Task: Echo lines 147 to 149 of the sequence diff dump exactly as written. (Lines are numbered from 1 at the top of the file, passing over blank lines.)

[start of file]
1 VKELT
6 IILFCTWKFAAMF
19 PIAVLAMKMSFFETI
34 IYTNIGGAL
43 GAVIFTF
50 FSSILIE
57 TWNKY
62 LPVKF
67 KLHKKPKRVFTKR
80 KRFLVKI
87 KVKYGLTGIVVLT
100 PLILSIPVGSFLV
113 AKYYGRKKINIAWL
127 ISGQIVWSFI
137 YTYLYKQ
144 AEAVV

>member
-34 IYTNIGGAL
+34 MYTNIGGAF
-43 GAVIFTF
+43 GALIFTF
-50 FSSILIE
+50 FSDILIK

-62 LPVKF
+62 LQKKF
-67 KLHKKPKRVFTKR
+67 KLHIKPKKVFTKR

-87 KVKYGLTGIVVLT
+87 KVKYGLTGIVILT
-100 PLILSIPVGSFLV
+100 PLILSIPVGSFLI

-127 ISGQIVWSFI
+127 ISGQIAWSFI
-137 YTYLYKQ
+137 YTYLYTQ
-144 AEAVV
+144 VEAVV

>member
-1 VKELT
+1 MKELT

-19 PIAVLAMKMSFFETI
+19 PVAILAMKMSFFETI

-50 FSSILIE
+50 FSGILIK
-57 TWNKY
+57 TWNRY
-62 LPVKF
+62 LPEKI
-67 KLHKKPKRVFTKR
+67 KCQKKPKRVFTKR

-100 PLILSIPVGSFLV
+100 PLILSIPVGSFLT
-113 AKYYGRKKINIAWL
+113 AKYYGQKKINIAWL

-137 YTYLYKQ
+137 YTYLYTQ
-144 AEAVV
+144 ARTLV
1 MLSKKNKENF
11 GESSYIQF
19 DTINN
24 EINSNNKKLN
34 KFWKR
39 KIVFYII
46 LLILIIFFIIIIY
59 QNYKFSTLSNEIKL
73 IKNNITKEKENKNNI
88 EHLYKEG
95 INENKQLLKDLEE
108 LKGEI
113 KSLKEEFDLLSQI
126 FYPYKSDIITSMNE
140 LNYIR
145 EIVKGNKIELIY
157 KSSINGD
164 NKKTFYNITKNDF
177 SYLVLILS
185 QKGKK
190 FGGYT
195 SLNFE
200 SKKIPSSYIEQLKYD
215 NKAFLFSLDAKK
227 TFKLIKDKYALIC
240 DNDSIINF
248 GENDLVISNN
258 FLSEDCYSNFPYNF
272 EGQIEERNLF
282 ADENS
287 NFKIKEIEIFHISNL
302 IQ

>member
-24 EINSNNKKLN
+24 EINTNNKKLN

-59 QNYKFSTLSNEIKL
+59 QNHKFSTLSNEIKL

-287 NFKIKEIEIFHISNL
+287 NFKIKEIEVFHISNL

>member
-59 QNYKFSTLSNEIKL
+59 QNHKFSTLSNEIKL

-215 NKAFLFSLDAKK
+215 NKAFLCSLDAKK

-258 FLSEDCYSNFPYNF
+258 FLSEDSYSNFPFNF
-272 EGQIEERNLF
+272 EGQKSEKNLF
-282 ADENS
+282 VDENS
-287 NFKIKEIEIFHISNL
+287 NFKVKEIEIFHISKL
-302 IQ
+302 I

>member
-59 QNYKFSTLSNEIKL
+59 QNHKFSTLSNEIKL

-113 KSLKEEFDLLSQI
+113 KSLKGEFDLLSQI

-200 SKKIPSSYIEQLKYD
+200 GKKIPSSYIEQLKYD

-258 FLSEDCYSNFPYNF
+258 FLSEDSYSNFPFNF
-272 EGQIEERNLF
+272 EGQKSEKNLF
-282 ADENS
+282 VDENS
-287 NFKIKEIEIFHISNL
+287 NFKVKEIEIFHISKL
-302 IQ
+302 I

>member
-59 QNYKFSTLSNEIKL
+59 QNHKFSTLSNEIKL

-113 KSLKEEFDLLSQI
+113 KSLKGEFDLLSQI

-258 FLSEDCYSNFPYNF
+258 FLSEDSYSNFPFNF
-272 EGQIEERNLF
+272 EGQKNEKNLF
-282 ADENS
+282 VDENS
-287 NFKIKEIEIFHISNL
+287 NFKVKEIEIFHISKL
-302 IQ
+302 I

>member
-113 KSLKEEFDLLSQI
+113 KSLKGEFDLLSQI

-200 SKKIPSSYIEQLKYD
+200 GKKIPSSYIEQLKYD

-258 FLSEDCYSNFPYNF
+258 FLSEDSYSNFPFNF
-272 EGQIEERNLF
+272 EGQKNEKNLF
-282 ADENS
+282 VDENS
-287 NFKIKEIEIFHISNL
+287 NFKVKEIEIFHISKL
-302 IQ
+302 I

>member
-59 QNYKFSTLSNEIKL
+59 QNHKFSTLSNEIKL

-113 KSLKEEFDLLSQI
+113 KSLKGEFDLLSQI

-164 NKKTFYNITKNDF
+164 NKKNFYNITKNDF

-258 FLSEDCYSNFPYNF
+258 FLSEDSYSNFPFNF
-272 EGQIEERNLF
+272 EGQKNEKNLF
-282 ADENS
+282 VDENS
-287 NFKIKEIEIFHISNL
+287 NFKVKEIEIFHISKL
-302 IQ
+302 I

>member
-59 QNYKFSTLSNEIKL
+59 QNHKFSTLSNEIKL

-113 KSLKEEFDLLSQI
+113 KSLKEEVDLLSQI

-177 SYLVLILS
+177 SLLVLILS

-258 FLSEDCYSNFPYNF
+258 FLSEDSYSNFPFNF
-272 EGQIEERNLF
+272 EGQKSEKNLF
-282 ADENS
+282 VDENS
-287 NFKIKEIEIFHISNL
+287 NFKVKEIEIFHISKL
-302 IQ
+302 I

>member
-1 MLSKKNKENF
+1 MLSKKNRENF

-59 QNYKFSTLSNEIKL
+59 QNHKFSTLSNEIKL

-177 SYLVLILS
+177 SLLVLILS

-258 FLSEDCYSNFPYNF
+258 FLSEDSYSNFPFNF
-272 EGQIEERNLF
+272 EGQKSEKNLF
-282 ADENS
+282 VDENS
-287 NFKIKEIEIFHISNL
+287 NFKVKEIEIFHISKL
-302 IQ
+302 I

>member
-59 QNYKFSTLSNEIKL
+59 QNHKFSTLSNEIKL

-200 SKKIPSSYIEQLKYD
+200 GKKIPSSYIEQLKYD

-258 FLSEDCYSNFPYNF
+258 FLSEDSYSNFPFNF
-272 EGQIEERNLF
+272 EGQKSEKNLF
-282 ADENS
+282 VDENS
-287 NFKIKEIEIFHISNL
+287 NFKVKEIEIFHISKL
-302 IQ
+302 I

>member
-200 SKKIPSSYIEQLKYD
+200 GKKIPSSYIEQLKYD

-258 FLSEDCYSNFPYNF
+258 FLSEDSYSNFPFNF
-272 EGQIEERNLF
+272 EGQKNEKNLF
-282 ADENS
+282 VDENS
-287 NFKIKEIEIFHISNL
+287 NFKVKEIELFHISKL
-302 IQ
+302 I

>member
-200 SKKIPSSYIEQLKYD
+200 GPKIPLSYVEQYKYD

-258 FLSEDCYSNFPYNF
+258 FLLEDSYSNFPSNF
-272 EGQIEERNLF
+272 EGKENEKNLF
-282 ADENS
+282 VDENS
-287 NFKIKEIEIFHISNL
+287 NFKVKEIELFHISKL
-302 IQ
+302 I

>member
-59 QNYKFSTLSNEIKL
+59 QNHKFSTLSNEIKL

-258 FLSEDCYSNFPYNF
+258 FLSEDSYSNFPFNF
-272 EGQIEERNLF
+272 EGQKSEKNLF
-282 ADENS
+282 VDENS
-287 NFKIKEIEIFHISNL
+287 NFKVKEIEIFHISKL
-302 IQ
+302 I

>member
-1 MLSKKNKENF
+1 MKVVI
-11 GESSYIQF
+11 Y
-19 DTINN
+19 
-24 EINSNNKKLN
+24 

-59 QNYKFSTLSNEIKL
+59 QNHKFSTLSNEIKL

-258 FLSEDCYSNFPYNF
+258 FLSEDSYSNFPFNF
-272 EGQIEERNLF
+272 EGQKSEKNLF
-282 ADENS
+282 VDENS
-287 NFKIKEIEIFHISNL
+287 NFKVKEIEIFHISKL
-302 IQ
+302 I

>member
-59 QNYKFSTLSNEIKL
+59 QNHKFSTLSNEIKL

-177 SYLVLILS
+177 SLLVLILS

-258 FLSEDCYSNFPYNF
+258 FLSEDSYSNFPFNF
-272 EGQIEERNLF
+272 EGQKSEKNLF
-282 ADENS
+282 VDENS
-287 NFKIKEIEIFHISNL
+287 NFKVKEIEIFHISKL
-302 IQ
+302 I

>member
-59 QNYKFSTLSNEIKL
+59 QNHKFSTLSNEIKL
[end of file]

+113 KSLKGEFDLLSQI

-200 SKKIPSSYIEQLKYD
+200 GKKIPSSYIEQLKYD